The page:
Now, researchers are finding genes that are marked for life in rat pups, strictly by how their mothers care for them during their first week of life after birth (see "Caring mothers reduce response to stress for life", this series). It leaves one in no doubt that the environment is giving the instruction of which genes to turn on.

Only a few years ago, people were referring to the 98% or more of the genome that doesn't code for proteins as "junk DNA". Not any more. The genome has a definite 'architecture' that holds up beneath the fluidity. There is a high degree of non-randomness in the parts of the genome that undergo change. While some parts are hypermutable, certain families of sequences are 'homogenized' to be nearly identical (see "Keeping in concert", this series), while still others are 'ultraconservative' in that they have remained absolutely unchanged in hundreds of millions of years of evolution ("Are ultraconserved elements indispensable?" this series). And when cells get into a tight corner metabolically speaking, there may even be genes that mutate to get them out of it ("To mutate or not to mutate", this series).

Most of all, there is a big treasure trove within the apparent junkyard of the genome. Many sequences that don't code for proteins are involved in regulating development and gene expression. Many of the surprises are associated with findings that indicate most of the action is not in proteins, but in the numerous species of RNA 'interfering' at all levels of the 'readout' of genetic information: with the DNA, with other RNA species, and with proteins (see "RNA subverting the genetic text", this series).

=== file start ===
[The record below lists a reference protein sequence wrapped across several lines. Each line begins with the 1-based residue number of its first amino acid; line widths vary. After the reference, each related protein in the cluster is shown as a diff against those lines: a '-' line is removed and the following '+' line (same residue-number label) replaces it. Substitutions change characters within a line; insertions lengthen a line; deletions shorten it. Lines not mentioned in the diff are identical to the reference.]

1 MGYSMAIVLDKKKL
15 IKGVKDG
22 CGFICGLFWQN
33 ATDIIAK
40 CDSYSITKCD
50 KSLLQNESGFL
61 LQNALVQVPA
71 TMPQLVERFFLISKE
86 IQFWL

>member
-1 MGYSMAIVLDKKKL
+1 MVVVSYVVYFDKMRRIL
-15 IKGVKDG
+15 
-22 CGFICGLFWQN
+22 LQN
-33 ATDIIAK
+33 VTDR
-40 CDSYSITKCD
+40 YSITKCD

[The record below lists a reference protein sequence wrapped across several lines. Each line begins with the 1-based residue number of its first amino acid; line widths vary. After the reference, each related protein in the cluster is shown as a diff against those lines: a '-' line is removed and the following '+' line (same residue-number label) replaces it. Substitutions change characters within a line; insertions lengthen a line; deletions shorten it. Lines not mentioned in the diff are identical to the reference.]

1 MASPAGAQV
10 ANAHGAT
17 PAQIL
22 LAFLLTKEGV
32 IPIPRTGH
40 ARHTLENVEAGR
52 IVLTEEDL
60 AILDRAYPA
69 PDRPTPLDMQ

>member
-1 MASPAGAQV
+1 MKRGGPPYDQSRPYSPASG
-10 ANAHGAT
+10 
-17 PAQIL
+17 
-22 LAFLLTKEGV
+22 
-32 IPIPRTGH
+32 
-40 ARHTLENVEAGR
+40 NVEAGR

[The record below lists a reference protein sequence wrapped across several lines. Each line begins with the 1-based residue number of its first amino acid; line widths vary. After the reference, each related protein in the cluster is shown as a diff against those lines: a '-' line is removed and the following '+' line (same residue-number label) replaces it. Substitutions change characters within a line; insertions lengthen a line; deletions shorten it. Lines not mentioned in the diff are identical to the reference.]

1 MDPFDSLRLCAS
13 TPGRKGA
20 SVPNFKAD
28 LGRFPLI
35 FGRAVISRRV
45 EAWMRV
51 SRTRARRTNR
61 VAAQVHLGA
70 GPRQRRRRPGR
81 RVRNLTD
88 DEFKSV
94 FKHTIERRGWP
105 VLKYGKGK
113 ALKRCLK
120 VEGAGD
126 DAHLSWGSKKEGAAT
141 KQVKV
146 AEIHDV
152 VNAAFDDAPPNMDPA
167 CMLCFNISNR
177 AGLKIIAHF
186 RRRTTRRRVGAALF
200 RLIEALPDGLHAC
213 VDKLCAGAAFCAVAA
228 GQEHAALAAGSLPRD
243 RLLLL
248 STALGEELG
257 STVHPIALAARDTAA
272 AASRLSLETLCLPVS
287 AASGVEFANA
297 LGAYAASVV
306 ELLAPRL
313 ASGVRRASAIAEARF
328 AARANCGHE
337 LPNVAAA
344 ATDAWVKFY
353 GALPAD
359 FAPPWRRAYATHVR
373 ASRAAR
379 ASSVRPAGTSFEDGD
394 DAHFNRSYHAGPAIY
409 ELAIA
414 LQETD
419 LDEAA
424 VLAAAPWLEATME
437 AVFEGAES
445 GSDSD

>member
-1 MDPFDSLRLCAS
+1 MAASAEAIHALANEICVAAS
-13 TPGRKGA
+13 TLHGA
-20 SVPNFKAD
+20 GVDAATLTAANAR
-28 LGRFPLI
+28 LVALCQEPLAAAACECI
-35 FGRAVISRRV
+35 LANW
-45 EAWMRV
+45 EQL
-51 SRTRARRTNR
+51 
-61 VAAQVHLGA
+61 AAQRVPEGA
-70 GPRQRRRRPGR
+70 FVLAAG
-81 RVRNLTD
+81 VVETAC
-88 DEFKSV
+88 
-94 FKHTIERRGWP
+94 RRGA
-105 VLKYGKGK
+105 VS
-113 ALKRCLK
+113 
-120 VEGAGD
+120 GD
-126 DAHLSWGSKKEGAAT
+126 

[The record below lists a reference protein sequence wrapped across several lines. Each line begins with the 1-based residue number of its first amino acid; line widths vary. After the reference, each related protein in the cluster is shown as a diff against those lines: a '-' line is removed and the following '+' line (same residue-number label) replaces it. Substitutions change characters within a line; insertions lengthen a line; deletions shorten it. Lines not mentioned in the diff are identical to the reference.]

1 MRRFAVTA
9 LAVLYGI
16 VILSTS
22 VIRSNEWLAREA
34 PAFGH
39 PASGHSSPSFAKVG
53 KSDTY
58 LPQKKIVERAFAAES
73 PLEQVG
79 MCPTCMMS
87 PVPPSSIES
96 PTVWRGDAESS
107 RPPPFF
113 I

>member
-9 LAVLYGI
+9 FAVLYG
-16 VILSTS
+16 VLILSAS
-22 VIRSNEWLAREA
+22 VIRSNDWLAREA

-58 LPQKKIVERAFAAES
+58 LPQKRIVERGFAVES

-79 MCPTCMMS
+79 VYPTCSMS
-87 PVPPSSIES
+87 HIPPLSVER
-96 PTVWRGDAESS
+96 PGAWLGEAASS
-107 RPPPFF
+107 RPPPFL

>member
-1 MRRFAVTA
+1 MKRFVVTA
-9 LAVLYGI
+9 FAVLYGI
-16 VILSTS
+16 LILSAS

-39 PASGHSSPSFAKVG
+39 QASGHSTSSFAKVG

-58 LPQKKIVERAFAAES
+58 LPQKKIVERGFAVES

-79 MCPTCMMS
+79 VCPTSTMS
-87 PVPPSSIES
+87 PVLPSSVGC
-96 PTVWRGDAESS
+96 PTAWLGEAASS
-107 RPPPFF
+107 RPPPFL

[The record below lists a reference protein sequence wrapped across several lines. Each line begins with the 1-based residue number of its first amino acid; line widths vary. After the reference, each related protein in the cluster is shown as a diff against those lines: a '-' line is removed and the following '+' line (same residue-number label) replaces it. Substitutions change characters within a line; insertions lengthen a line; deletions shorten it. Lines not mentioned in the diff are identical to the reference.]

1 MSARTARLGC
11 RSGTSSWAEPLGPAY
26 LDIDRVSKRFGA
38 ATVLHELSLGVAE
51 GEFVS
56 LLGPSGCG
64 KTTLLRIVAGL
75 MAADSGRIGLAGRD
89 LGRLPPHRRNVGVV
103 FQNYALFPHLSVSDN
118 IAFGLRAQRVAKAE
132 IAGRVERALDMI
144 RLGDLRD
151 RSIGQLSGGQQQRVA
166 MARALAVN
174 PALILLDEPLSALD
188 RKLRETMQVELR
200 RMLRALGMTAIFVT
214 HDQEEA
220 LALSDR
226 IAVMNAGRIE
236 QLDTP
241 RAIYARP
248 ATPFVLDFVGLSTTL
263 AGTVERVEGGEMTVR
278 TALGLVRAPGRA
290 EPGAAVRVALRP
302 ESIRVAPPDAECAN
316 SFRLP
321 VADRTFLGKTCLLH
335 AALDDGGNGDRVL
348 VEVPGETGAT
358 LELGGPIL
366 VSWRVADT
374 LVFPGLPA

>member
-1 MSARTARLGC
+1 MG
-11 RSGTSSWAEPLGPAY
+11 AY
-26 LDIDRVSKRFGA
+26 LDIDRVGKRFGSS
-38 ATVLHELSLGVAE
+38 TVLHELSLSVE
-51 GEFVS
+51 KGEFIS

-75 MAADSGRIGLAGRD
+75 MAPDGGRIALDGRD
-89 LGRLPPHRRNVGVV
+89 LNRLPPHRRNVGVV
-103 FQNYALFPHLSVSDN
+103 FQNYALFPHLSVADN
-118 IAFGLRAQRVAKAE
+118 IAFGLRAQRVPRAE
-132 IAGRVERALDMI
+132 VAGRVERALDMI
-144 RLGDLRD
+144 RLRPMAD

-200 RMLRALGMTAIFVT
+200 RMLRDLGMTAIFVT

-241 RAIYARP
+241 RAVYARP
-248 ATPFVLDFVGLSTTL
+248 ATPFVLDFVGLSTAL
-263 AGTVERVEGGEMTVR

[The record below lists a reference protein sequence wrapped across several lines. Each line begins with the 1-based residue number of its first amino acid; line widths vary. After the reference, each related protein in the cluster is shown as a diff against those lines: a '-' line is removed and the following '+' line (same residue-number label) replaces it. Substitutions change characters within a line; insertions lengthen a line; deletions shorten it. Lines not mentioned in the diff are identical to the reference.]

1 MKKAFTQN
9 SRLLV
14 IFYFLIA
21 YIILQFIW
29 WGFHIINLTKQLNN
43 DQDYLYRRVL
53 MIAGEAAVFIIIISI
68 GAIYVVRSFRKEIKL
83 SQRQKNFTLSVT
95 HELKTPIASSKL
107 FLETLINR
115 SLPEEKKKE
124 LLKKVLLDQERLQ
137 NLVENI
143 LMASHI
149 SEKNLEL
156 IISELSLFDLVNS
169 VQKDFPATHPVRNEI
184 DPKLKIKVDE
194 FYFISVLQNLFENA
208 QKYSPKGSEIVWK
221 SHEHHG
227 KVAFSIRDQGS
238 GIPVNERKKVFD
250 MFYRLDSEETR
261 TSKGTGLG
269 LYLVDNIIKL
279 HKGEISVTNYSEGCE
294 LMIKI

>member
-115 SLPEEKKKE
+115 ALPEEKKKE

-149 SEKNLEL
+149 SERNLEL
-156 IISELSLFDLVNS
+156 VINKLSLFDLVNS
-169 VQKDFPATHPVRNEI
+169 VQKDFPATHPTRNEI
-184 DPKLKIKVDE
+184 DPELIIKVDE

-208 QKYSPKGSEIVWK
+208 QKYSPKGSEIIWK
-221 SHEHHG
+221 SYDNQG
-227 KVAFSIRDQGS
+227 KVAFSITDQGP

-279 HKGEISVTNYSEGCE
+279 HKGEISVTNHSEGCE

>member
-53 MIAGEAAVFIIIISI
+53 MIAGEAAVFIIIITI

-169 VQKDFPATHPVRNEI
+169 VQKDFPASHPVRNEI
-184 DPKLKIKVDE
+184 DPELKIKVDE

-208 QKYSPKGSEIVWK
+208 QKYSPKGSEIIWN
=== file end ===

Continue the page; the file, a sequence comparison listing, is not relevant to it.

All of this goes against the very grain of the Central Dogma that posits linear, mechanistic control. Instead, layers upon layers of chaotic complexity are coordinated, it seems, by mutual agreement, in an incredibly elaborate, exquisite dance of life that dances itself freely and spontaneously into being. It is not so much that we need a new theory to replace the central dogma; it is more important than that. We need a new way of knowing and being organisms that will prevent us from mistaking organisms for instruments and machines. That's the real challenge.